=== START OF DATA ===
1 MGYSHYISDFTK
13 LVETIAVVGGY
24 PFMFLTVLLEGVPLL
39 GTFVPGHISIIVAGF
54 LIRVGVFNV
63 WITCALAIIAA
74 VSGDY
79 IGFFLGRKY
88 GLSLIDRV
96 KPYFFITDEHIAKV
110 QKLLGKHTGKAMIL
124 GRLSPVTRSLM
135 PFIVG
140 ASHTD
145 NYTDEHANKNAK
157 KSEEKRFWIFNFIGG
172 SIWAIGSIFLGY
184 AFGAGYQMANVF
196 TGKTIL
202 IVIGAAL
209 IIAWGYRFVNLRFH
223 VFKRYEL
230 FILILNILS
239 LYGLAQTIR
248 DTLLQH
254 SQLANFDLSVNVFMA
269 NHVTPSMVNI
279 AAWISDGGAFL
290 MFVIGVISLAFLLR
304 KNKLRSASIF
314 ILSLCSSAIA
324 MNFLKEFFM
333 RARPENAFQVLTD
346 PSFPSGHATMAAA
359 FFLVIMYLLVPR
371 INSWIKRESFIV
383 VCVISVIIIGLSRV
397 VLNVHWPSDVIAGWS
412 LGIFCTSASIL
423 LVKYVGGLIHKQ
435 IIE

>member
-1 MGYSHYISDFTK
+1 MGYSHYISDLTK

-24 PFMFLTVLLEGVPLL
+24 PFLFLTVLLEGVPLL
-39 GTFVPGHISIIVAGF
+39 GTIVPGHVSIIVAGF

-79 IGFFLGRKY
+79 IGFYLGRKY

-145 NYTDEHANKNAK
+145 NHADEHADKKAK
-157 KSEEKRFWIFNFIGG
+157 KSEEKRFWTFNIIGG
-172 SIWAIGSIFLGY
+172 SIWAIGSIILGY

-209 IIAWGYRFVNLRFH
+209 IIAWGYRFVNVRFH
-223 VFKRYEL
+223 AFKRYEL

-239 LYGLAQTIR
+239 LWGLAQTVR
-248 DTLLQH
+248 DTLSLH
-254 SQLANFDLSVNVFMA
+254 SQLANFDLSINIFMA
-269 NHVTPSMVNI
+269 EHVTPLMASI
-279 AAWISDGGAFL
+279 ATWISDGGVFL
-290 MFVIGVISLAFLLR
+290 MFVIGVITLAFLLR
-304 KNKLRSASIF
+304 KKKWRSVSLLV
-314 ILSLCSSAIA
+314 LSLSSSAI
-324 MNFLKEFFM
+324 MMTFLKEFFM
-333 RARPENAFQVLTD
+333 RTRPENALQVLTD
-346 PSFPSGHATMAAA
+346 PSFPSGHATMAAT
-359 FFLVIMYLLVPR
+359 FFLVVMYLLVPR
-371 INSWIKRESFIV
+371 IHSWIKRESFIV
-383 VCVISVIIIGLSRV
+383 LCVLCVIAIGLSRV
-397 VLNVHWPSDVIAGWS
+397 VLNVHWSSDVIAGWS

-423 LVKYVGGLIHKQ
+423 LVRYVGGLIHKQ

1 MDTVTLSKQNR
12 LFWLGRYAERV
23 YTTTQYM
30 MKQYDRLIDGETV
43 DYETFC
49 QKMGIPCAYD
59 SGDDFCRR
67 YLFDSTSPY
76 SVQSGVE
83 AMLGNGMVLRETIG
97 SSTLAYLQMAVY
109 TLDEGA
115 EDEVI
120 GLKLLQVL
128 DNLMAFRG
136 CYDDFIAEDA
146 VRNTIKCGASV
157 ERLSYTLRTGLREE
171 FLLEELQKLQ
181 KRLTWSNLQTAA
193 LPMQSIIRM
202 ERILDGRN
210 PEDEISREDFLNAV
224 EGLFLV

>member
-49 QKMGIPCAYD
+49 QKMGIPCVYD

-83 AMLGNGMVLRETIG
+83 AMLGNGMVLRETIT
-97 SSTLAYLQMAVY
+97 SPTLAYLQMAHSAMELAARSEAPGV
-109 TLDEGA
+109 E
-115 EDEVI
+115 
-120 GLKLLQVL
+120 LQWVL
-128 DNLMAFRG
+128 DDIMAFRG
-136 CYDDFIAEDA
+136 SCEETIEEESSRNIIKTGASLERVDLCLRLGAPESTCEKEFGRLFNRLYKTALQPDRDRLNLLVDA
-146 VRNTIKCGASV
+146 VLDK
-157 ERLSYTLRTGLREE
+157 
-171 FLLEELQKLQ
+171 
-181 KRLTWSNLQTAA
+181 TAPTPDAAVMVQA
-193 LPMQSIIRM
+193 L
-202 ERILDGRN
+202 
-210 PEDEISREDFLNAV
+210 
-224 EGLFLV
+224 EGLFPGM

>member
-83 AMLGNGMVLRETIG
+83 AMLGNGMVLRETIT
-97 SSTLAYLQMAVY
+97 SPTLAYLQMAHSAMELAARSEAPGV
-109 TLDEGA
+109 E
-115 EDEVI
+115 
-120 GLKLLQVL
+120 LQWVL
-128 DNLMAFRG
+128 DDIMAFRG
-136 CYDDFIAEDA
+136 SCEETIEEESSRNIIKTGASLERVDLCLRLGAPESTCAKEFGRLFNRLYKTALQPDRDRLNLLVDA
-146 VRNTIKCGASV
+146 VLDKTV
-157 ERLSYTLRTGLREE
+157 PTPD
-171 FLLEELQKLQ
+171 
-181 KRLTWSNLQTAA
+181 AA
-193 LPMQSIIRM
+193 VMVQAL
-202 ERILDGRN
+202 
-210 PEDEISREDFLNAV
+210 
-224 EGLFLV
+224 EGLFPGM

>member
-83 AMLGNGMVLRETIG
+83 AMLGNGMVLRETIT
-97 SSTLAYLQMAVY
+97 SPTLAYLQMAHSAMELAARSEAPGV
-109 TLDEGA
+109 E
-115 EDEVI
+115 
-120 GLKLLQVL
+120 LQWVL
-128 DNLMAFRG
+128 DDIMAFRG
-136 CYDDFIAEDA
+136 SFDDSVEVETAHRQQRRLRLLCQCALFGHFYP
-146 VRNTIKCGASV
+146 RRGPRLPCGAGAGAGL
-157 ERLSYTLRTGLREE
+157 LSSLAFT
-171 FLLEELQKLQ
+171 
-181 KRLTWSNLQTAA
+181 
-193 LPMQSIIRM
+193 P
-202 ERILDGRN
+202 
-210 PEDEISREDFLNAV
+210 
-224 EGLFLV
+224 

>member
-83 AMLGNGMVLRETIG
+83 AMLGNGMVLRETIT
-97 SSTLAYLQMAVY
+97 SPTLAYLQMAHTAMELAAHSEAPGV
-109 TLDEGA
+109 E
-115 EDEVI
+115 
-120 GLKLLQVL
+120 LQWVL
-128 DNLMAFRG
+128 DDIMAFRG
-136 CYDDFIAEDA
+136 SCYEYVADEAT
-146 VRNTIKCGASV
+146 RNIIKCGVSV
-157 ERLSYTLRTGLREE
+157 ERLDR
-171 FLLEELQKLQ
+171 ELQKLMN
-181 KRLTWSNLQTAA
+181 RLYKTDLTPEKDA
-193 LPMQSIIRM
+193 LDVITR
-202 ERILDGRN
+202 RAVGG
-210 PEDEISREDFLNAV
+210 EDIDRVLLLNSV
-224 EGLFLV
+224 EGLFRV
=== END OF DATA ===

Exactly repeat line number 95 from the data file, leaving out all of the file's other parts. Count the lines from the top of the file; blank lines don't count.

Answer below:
23 YTTTQYM